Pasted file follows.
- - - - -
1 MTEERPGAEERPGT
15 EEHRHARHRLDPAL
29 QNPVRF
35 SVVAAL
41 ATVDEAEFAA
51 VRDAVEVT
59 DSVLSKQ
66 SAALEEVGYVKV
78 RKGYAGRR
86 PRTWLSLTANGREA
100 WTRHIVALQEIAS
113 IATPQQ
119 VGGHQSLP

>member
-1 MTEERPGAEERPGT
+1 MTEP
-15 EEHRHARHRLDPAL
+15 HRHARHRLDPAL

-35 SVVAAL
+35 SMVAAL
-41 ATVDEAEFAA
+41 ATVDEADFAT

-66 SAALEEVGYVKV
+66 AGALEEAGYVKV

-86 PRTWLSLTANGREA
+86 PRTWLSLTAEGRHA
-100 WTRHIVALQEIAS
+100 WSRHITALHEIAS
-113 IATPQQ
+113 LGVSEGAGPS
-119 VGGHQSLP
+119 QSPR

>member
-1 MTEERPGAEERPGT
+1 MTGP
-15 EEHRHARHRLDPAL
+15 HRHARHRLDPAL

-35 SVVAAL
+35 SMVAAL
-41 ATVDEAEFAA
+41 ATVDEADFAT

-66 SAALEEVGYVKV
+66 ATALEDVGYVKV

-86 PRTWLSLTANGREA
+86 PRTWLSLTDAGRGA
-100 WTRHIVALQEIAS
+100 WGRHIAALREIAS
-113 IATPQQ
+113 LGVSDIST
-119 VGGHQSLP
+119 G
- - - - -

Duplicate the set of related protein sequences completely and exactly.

1 MTEERPGAEERPGT
15 EEHRHARHRLDPAL
29 QNPVRF
35 SVVAAL
41 ATVDEAEFAA
51 VRDAVEVT
59 DSVLSKQ
66 SAALEEVGYVKV
78 RKGYAGRR
86 PRTWLSLTANGREA
100 WTRHIVALQEIAS
113 IATPQQ
119 VGGHQSLP

>member
-1 MTEERPGAEERPGT
+1 MTEP
-15 EEHRHARHRLDPAL
+15 HRHARHRLDPAL

-35 SVVAAL
+35 SMVAAL
-41 ATVDEAEFAA
+41 ATVDEADFAT

-66 SAALEEVGYVKV
+66 AGALEEAGYVKV

-86 PRTWLSLTANGREA
+86 PRTWLSLTAEGRHA
-100 WTRHIVALQEIAS
+100 WSRHITALHEIAS
-113 IATPQQ
+113 LGVSEGAGPS
-119 VGGHQSLP
+119 QSPR

>member
-1 MTEERPGAEERPGT
+1 MTGP
-15 EEHRHARHRLDPAL
+15 HRHARHRLDPAL

-35 SVVAAL
+35 SMVAAL
-41 ATVDEAEFAA
+41 ATVDEADFAT

-66 SAALEEVGYVKV
+66 ATALEDVGYVKV

-86 PRTWLSLTANGREA
+86 PRTWLSLTDAGRGA
-100 WTRHIVALQEIAS
+100 WGRHIAALREIAS
-113 IATPQQ
+113 LGVSDIST
-119 VGGHQSLP
+119 G